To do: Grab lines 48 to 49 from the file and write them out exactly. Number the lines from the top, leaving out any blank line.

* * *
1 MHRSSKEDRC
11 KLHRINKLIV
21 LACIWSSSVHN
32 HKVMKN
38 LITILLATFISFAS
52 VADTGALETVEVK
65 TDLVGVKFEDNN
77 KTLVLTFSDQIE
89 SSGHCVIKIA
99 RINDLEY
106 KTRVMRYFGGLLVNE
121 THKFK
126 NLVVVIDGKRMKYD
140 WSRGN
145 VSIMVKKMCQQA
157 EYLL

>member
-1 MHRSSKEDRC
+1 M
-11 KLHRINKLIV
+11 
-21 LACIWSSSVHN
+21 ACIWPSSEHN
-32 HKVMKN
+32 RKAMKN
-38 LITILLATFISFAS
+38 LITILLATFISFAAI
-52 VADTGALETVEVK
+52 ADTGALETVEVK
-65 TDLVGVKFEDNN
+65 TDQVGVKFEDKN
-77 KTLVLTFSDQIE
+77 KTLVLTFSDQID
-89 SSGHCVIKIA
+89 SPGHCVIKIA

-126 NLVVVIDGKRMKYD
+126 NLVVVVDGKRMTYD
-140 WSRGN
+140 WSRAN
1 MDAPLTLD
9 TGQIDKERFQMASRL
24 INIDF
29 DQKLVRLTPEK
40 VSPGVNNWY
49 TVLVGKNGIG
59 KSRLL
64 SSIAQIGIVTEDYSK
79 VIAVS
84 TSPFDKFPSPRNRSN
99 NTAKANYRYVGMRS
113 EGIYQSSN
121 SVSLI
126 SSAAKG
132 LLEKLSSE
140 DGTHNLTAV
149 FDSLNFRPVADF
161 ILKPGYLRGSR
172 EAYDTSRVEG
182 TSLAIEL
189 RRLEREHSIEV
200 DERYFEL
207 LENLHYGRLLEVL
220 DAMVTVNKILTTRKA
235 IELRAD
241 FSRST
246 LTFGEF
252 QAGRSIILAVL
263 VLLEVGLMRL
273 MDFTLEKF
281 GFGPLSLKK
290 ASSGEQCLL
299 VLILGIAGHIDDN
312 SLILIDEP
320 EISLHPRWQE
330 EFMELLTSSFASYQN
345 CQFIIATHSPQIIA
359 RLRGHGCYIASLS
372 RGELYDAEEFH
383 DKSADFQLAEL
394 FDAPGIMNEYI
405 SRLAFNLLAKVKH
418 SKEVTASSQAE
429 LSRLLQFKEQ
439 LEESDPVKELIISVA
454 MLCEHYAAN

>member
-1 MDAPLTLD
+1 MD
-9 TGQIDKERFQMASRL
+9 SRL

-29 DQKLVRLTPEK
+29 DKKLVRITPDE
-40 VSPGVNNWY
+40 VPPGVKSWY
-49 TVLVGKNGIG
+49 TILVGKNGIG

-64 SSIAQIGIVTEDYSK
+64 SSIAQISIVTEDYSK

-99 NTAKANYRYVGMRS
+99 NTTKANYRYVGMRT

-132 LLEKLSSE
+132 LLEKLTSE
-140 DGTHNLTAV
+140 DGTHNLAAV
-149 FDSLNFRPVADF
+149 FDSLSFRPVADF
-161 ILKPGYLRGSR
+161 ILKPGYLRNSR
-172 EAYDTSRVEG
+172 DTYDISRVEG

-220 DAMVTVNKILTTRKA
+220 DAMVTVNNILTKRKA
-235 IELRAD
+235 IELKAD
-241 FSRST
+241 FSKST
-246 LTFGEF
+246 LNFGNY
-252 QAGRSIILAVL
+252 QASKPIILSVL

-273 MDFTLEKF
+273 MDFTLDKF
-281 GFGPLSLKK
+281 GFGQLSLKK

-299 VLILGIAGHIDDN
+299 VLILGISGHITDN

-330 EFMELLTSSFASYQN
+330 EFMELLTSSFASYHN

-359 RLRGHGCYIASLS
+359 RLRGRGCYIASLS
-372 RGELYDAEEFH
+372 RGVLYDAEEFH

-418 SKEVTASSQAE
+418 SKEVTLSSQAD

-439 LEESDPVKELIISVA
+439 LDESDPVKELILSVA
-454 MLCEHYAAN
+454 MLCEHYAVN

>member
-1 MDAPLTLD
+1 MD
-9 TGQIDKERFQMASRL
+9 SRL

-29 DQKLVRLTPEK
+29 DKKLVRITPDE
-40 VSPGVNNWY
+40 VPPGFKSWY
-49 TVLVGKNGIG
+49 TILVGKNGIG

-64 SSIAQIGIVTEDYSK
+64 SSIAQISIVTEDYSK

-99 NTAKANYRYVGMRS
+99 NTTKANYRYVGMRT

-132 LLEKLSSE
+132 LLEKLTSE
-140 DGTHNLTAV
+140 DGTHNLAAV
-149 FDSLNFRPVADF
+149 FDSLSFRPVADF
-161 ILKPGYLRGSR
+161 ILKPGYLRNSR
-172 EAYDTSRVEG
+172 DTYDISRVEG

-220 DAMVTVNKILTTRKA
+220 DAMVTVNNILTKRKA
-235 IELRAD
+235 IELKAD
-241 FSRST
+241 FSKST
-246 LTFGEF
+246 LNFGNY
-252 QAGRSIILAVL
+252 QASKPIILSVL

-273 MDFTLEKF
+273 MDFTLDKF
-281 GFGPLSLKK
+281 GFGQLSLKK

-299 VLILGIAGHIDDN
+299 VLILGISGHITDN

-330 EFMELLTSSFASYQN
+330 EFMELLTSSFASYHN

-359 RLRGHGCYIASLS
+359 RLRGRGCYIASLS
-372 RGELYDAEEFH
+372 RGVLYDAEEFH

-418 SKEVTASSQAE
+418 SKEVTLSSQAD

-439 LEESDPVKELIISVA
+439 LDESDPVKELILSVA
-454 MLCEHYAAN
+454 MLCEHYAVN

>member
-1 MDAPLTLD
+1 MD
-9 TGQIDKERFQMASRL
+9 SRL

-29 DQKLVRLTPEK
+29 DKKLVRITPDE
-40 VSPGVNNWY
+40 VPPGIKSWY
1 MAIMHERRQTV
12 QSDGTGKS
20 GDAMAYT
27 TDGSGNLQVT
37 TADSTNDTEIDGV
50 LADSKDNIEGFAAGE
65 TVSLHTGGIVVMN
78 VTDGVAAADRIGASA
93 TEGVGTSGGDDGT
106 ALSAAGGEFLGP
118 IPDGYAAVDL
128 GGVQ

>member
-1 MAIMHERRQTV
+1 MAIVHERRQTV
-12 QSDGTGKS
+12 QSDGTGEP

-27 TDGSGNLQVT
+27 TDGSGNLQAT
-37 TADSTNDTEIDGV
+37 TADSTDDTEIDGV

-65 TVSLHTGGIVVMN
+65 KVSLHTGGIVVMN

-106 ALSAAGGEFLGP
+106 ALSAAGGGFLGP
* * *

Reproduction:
79 VIAVS
84 TSPFDKFPSPRNRSN